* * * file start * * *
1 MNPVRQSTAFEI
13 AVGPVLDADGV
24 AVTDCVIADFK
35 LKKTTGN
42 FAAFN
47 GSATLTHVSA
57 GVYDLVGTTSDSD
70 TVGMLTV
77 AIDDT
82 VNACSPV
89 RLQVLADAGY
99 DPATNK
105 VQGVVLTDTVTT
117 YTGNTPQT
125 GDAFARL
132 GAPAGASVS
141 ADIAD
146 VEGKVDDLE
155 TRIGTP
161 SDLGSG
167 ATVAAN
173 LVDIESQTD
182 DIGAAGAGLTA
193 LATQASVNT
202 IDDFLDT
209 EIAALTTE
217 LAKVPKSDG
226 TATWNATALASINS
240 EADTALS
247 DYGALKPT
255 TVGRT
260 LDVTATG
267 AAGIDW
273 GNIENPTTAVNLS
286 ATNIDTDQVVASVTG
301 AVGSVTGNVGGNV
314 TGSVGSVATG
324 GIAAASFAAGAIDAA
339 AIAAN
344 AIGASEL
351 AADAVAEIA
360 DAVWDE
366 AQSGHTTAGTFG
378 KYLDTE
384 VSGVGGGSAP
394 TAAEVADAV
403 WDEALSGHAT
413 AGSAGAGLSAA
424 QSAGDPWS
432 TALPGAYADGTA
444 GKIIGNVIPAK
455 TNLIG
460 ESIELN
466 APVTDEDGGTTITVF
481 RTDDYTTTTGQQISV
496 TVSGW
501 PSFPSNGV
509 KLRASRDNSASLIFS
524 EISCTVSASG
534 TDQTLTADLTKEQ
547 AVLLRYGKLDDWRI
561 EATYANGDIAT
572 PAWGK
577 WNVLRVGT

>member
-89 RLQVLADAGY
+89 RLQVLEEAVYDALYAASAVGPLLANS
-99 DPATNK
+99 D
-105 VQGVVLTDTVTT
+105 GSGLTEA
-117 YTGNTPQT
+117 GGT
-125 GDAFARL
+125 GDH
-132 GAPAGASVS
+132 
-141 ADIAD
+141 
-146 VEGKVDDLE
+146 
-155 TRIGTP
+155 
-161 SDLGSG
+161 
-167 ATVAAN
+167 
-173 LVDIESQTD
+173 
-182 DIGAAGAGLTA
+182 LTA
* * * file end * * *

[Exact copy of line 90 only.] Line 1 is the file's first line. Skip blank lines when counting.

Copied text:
-182 DIGAAGAGLTA